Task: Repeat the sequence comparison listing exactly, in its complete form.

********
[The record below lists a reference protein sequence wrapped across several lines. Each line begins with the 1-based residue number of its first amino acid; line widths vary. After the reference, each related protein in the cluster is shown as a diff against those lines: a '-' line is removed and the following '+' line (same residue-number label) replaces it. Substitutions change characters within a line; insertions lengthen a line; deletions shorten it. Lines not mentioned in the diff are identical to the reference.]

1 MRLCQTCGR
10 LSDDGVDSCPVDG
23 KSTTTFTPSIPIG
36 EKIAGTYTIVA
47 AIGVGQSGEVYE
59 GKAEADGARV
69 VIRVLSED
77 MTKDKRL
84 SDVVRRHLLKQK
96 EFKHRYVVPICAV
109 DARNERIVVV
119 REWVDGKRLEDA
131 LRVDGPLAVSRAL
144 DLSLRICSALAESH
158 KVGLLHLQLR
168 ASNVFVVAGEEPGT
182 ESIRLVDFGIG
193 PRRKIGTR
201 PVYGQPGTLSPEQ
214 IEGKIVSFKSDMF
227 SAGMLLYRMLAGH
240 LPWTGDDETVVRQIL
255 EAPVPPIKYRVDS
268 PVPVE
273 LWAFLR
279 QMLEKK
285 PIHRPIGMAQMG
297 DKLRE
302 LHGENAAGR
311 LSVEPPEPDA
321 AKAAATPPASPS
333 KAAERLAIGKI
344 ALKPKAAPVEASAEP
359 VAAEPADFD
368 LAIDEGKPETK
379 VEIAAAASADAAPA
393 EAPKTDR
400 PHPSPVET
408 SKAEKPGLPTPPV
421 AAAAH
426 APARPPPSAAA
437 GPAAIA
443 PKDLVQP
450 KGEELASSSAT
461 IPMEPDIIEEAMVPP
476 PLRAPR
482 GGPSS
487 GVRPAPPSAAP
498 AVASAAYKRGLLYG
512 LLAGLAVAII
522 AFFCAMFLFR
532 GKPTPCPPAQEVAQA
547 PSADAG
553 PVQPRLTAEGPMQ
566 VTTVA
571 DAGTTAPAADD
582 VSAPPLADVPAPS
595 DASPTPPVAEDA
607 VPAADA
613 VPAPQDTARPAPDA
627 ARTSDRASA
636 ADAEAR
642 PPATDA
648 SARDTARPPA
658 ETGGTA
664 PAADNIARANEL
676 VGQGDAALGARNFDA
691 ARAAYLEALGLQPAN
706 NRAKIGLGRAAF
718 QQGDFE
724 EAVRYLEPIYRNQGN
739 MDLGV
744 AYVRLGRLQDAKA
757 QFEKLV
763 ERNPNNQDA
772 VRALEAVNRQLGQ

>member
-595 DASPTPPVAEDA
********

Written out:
[The record below lists a reference protein sequence wrapped across several lines. Each line begins with the 1-based residue number of its first amino acid; line widths vary. After the reference, each related protein in the cluster is shown as a diff against those lines: a '-' line is removed and the following '+' line (same residue-number label) replaces it. Substitutions change characters within a line; insertions lengthen a line; deletions shorten it. Lines not mentioned in the diff are identical to the reference.]

1 MRLCQTCGR
10 LSDDGVDSCPVDG
23 KSTTTFTPSIPIG
36 EKIAGTYTIVA
47 AIGVGQSGEVYE
59 GKAEADGARV
69 VIRVLSED
77 MTKDKRL
84 SDVVRRHLLKQK
96 EFKHRYVVPICAV
109 DARNERIVVV
119 REWVDGKRLEDA
131 LRVDGPLAVSRAL
144 DLSLRICSALAESH
158 KVGLLHLQLR
168 ASNVFVVAGEEPGT
182 ESIRLVDFGIG
193 PRRKIGTR
201 PVYGQPGTLSPEQ
214 IEGKIVSFKSDMF
227 SAGMLLYRMLAGH
240 LPWTGDDETVVRQIL
255 EAPVPPIKYRVDS
268 PVPVE
273 LWAFLR
279 QMLEKK
285 PIHRPIGMAQMG
297 DKLRE
302 LHGENAAGR
311 LSVEPPEPDA
321 AKAAATPPASPS
333 KAAERLAIGKI
344 ALKPKAAPVEASAEP
359 VAAEPADFD
368 LAIDEGKPETK
379 VEIAAAASADAAPA
393 EAPKTDR
400 PHPSPVET
408 SKAEKPGLPTPPV
421 AAAAH
426 APARPPPSAAA
437 GPAAIA
443 PKDLVQP
450 KGEELASSSAT
461 IPMEPDIIEEAMVPP
476 PLRAPR
482 GGPSS
487 GVRPAPPSAAP
498 AVASAAYKRGLLYG
512 LLAGLAVAII
522 AFFCAMFLFR
532 GKPTPCPPAQEVAQA
547 PSADAG
553 PVQPRLTAEGPMQ
566 VTTVA
571 DAGTTAPAADD
582 VSAPPLADVPAPS
595 DASPTPPVAEDA
607 VPAADA
613 VPAPQDTARPAPDA
627 ARTSDRASA
636 ADAEAR
642 PPATDA
648 SARDTARPPA
658 ETGGTA
664 PAADNIARANEL
676 VGQGDAALGARNFDA
691 ARAAYLEALGLQPAN
706 NRAKIGLGRAAF
718 QQGDFE
724 EAVRYLEPIYRNQGN
739 MDLGV
744 AYVRLGRLQDAKA
757 QFEKLV
763 ERNPNNQDA
772 VRALEAVNRQLGQ

>member
-595 DASPTPPVAEDA